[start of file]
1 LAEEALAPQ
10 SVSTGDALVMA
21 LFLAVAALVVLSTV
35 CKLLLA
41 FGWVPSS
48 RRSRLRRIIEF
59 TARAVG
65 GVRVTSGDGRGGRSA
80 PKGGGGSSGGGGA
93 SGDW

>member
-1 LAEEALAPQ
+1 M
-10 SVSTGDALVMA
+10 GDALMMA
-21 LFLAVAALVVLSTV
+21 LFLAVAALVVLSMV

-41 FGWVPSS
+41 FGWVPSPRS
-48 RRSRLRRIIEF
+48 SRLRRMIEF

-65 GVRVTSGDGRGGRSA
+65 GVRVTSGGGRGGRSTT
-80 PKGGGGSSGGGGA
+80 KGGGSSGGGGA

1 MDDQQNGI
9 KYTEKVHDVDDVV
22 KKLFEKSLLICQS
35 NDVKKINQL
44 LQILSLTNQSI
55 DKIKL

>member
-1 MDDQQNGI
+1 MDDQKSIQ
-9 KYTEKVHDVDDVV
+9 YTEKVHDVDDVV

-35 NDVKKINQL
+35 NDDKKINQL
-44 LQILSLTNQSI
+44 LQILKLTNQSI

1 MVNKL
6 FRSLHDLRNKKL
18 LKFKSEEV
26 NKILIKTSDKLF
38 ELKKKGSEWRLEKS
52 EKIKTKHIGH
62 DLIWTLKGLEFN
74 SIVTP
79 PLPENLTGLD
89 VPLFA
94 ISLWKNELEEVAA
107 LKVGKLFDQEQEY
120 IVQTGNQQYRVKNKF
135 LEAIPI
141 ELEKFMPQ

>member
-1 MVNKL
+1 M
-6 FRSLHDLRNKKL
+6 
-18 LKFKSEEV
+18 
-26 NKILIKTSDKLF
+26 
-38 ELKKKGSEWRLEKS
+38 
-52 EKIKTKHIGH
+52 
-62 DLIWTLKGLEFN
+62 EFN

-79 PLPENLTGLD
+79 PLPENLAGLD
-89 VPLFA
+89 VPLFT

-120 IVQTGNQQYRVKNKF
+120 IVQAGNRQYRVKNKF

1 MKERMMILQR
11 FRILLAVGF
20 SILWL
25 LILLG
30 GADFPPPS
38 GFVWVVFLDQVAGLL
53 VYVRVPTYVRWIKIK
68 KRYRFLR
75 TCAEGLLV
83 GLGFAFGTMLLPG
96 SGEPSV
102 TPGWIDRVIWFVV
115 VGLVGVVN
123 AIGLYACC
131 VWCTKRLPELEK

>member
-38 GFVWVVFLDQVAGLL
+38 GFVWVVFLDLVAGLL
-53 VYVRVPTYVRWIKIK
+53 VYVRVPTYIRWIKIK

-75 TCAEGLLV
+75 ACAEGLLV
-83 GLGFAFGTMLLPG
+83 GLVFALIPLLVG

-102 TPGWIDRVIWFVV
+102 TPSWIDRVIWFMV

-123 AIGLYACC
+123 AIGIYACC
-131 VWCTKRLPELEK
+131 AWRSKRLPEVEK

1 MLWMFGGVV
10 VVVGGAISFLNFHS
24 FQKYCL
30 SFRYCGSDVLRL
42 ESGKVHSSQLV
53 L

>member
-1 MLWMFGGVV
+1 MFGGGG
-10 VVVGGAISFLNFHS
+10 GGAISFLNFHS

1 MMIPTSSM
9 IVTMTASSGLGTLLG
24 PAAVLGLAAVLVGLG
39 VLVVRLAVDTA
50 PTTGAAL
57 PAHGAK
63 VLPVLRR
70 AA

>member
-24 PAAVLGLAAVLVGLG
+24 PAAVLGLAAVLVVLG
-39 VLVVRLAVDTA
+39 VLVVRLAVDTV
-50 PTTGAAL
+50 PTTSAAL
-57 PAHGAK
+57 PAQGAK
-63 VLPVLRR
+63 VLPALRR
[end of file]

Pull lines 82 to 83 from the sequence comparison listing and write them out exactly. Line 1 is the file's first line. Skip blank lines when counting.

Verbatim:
38 GFVWVVFLDQVAGLL
53 VYVRVPTYVRWIKIK